Seattle Spring Evenings

Rumors of beach fire bans … Untrue.
A Seattle Spring Evening tradition continues for now.
Budget cuts threaten evening warmers.
as they threaten everything else.
So what do I care about?

THIS:

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555 Soul

5 Days

5 Wineries

5 Breweries

That’s triple five soul!

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Thursday evening we arrive in Kennewick. The wind is blowing, and a fine dust covers the tri-cities as is normal. A nice dinner, some wine, and lots of sleep.
Friday is a day of wine. 3 wineries, Tagaris, Barnard Griffin, and J. Bookwalter, all reside on the same block. That’s easy wine tasting. All were good. Next we wound through a new suburban development community to find Badger Mtn. Vineyards and Powers Winery. Excellent. Best stop of the day by far. The Powers Cabernet Sauvignon was one of the favorites. For all you wine snobs who think good wines only come in bottles with corks, get over it! This is a box wine, and it’s great. $22 got us a box, the equivalent to 4 bottles, and it’s good for 90 days after opening. No bottle can boast that. I learned more at this winery than anywhere else, and they had the largest selection of reds for tasting, many of which (the Badger Mountain wines) were Certified Organic. Highly recommended.
After 4 wineries and multiple dozens of varieties of wines under our belts, we decided to make the drive down to the Columbia Crest Winery, which is one of Washington States larger wineries. A little disapointing once we arrived, for no real reason. Maybe cause Powers / Badgers Mnt. was so good.
Saturday we stop for lunch at Ice Harbor Brewery. At Ice Harbor, every time a train goes by, they spin a wheel on the wall, and for the next ten minutes, that’s the price of beer. We ordered our beers 2 minutes before the train went by. Such is luck. We drive along the Columbia river and found a small plot of land owned by the Army Corps of Engineers that has nice maintained free campsites on the river bank. A view of Mt. Hood of note, and the relaxing overwhelming sounds of the passing Burlington Northern freight trains.




On sunday, we began driving along the Columbia again, but on the Oregon side, and all of a sudden I started screaming “get off, get off, here, exit” I saw the Full Sail brewery in Hood OR. The first tour of the day started 10 minutes after we arrived. Just enough time to down a pint then go look at some really big steel barrels. Sweet.
The scenic Highway waterfall route was great, a couple of really tall waterfalls. Several more hours of driving and we find our selves hungry and tired in Astoria OR. Just our luck. Our first stop was Fort George Brewery. We order beers and get handed mason jars. I like this place already. The Vortex IPA is my new favorite IPA. It has such a fresh hops taste, it almost tastes like it was brewed with marijuana. Nice and bitter, and just DAMN good. They sell growlers to go at Fort George. They cost $10.50 and for that you get a half gallon mason jar filled with your favorite beer. Mmmmhhmm. We also stopped at another brewery, but it was overshadowed by the lingering pleasure of the Vortex IPA. We crossed the lovely 101 bridge into WA to camp at Cape Disapointment State Park.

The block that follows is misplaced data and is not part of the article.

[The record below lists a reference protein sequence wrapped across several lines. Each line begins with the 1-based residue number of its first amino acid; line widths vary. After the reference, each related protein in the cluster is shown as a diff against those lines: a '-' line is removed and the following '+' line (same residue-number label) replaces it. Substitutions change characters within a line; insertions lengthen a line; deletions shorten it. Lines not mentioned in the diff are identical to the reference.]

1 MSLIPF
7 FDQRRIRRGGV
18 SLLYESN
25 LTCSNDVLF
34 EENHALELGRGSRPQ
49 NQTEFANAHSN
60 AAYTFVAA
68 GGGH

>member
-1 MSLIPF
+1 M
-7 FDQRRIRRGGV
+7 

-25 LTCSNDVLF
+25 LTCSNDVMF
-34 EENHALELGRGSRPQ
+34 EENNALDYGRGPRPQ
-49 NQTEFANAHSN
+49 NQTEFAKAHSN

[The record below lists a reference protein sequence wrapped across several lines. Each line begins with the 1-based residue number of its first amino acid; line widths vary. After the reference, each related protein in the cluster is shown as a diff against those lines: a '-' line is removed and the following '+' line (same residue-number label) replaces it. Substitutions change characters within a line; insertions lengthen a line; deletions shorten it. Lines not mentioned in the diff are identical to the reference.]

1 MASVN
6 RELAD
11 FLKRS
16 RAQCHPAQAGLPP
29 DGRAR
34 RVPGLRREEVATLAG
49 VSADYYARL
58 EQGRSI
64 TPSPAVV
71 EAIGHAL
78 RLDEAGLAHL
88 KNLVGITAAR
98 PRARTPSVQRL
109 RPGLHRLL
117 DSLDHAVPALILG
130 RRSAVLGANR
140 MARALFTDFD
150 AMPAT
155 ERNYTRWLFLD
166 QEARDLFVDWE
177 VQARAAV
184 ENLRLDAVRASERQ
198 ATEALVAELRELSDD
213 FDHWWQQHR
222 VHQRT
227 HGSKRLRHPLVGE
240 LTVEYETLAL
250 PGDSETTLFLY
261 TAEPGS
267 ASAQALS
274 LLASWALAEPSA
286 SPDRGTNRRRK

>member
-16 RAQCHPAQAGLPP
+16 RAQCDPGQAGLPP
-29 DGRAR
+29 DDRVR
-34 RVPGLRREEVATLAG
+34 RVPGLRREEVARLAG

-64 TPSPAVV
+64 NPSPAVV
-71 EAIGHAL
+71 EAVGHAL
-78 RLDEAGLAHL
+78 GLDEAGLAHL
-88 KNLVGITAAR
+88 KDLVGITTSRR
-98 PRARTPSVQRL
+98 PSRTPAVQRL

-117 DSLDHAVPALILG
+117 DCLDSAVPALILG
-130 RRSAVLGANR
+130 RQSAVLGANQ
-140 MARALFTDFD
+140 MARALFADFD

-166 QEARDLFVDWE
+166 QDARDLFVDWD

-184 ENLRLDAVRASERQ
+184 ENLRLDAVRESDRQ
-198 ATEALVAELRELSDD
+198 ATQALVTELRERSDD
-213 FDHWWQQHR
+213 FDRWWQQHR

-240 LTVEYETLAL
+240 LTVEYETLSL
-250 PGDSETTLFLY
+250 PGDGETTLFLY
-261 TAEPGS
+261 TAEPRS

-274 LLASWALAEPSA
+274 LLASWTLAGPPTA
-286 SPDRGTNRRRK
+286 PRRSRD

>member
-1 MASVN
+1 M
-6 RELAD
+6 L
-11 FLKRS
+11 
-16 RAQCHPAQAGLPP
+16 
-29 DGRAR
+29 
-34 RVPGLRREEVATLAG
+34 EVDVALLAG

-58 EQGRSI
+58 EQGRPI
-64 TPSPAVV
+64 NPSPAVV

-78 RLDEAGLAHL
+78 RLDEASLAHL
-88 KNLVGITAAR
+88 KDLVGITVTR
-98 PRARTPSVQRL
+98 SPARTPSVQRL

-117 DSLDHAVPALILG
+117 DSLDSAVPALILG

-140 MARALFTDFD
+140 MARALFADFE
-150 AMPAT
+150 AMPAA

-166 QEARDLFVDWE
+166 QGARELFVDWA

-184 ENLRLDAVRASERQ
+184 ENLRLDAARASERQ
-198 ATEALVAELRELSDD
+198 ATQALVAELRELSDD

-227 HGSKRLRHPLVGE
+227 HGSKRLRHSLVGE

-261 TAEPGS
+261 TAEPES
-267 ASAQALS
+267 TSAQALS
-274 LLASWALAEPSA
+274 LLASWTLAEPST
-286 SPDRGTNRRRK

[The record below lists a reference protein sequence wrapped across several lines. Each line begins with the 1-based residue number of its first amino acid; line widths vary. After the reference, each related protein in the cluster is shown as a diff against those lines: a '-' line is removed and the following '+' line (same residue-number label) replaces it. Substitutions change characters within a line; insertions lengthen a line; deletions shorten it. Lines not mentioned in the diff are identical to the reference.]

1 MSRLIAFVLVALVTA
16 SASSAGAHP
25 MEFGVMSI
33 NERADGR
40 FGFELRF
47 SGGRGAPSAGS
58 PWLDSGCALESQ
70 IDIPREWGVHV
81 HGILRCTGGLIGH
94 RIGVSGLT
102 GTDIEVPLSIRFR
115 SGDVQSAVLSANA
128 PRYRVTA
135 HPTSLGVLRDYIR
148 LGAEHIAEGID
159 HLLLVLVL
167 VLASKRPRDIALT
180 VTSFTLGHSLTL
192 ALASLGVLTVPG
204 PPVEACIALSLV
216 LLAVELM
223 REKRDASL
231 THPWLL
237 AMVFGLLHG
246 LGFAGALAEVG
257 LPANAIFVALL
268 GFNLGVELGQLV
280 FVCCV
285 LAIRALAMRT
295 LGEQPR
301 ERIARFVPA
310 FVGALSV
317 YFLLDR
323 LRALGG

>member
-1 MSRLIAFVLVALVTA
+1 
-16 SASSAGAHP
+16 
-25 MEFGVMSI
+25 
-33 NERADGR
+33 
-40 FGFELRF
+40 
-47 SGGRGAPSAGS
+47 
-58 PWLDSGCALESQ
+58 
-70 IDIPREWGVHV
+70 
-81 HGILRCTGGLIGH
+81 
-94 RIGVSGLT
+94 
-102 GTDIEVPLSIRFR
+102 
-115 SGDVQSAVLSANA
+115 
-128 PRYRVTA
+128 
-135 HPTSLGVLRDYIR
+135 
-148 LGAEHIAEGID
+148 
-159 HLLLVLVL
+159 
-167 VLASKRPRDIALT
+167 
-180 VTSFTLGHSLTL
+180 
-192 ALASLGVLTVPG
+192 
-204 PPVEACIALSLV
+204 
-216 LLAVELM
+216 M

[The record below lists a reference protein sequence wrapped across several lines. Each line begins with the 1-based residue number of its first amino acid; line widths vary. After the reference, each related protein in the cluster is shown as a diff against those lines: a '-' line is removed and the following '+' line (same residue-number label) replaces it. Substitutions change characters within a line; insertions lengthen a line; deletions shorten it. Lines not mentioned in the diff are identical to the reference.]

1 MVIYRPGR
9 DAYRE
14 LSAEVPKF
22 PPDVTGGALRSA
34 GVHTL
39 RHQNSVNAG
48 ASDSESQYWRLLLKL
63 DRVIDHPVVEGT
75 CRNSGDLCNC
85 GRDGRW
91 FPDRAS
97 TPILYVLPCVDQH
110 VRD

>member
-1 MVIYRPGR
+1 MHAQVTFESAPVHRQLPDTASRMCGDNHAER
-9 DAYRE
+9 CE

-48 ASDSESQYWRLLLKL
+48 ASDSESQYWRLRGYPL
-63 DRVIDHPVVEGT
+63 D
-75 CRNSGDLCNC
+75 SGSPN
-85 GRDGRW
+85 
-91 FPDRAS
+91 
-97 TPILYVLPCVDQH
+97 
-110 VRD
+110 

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On the way home, since it just happened to be on the way, we stopped in Olympia for lunch at the Fish Tail Brewery. Good Beer, Good Food. Good enough.

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Direct Route Home

Eshowe
drive
Durban
plane
taxi
Cape Town
taxi
plane
plane
drive
Pensylvania
drive
New York
train
train
plane
taxi
bus
taxi
Montreal
train
bus
taxi
plane
plane
drive
home
Seattle

That was the direct route I took home from Eshowe. 3 weeks later I landed. I’m home, for now.

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Bikes move, Cars lose

In Seattle, I got yelled at by and into an argument with a private security gaurd, working in a private building (one of the toasters) about me locking my bike on a public sidewalk to a public parking meter.

In Montreal the parking meters have bike racks built in.

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Oh really???

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Sometimes guys get mad when you sit down in the middle of the street and start taking photos.

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Bikes flow through the bike lane, hardly stopping.

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Cars aren’t so fortunate.

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Landed

I’ve landed back on U.S. soil.
It’s not much different.
I’m used to rules and regulations,
but not used to having to follow them.
at least customs didn’t think I was a drug dealer
because I was a bike messenger.
This time the duties officer thought I would break my neck
cause i was carrying a box on my head.
At least Larry got a laugh over my resembelance to a zulu woman.
I’m home
as home as I’ve ever been
I’ll be home soon